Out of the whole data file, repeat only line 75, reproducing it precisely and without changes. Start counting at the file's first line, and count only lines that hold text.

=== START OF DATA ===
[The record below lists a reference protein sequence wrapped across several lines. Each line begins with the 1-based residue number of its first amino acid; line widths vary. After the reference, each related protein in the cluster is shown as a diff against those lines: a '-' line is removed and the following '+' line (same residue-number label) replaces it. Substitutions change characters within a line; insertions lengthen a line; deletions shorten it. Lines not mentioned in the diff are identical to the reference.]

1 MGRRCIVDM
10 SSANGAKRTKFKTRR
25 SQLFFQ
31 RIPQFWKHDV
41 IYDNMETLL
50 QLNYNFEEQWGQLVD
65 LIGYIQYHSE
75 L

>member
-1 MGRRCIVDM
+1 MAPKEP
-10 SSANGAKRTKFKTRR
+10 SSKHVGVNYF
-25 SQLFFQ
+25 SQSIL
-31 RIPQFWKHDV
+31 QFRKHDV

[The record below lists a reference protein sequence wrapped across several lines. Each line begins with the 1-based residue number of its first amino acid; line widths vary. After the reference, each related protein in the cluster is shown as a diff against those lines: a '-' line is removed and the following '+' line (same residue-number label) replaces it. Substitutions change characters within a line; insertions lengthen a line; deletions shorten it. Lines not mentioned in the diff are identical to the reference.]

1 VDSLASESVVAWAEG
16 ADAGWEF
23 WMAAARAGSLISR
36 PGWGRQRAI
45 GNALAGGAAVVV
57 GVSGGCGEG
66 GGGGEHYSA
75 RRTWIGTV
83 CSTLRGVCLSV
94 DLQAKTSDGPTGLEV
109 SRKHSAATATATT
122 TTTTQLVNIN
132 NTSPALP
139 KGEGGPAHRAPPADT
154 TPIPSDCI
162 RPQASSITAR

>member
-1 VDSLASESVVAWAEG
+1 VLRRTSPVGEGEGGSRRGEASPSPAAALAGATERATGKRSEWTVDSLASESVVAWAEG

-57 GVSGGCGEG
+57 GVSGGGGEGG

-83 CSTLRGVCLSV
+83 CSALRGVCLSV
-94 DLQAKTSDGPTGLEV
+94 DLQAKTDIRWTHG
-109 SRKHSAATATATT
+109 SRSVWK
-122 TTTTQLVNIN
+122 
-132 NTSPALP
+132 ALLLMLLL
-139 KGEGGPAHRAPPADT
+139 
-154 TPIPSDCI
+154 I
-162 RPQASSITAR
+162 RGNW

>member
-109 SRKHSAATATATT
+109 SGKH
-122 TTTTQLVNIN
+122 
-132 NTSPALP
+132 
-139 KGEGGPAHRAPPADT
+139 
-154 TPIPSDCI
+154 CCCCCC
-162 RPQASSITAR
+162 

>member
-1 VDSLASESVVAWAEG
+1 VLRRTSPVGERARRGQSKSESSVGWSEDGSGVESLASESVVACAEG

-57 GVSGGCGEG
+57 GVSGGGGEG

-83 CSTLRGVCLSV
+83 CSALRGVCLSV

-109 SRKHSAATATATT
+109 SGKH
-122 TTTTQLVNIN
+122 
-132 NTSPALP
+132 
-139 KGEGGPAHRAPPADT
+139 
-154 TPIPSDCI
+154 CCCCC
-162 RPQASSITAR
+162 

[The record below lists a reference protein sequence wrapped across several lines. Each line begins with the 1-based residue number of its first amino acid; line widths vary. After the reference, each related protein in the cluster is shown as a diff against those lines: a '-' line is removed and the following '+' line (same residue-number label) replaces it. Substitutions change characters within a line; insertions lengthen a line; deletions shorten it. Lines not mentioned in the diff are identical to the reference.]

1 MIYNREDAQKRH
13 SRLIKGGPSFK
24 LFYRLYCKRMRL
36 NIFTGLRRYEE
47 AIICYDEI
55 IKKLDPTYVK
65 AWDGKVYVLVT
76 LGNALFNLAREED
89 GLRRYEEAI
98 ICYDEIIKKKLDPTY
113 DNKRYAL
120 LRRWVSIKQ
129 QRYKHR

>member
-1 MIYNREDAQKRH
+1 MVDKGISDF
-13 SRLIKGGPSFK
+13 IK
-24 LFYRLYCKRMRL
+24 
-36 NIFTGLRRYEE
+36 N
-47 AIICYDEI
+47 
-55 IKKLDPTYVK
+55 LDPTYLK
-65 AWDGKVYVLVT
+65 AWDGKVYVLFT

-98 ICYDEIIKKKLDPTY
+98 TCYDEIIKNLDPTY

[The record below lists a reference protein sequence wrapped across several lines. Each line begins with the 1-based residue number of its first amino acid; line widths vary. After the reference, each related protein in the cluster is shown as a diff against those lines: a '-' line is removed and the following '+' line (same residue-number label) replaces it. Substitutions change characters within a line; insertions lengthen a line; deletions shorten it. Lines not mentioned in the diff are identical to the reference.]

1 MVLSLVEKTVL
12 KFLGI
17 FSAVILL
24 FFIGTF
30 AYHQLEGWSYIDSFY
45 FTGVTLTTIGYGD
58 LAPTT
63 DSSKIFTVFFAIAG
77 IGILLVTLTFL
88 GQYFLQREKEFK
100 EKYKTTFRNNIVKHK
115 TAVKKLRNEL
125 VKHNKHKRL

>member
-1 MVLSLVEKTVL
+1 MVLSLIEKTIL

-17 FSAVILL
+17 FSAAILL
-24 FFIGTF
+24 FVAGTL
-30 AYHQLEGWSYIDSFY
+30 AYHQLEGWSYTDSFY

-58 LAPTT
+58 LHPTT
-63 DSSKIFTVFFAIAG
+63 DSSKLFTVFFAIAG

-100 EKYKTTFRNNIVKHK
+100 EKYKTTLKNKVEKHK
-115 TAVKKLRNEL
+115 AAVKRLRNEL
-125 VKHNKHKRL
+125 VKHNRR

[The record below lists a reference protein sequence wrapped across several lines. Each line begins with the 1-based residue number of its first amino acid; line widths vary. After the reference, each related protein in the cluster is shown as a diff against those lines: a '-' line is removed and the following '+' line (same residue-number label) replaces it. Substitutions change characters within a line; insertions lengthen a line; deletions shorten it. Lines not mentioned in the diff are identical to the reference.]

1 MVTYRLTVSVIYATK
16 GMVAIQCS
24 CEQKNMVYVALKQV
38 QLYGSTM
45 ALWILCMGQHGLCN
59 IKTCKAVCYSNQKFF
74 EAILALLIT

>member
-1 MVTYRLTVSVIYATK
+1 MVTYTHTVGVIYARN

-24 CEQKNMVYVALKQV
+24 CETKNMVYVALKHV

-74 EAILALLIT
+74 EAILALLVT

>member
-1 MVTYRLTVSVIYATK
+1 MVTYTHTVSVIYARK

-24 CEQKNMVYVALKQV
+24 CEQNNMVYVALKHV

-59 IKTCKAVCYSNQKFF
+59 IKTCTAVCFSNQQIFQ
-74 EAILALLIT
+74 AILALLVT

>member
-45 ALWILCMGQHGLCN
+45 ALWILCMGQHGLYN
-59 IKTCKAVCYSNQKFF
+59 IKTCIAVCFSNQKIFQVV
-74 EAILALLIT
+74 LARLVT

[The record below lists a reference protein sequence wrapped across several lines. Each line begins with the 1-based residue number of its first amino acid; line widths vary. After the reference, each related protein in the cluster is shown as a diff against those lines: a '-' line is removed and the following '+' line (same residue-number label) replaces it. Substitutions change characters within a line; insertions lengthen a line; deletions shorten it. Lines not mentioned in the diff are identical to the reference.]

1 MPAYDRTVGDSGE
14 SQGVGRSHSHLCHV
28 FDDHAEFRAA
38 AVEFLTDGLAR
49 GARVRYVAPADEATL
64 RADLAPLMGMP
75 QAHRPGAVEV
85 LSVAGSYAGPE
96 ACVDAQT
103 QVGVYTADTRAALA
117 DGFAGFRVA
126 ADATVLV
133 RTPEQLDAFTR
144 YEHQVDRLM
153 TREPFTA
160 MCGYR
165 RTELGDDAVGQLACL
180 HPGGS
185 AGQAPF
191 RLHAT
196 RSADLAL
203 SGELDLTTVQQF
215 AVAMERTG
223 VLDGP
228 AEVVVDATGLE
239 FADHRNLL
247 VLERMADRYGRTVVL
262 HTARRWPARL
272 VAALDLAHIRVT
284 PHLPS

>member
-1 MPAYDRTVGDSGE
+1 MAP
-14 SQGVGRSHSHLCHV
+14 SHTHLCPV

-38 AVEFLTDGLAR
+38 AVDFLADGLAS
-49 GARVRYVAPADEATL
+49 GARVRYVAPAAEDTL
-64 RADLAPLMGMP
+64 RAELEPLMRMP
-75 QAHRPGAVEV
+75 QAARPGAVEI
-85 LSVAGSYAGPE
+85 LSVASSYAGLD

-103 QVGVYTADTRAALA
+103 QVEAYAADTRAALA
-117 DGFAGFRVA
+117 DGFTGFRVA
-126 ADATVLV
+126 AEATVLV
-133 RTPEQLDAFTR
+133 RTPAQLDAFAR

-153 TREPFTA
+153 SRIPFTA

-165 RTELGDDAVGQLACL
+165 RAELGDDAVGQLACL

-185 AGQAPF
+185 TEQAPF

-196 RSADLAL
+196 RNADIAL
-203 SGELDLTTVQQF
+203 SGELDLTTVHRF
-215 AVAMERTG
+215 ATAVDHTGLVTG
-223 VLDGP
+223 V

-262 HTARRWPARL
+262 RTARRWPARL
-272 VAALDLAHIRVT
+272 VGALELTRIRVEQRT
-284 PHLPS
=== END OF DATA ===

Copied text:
-83 CSTLRGVCLSV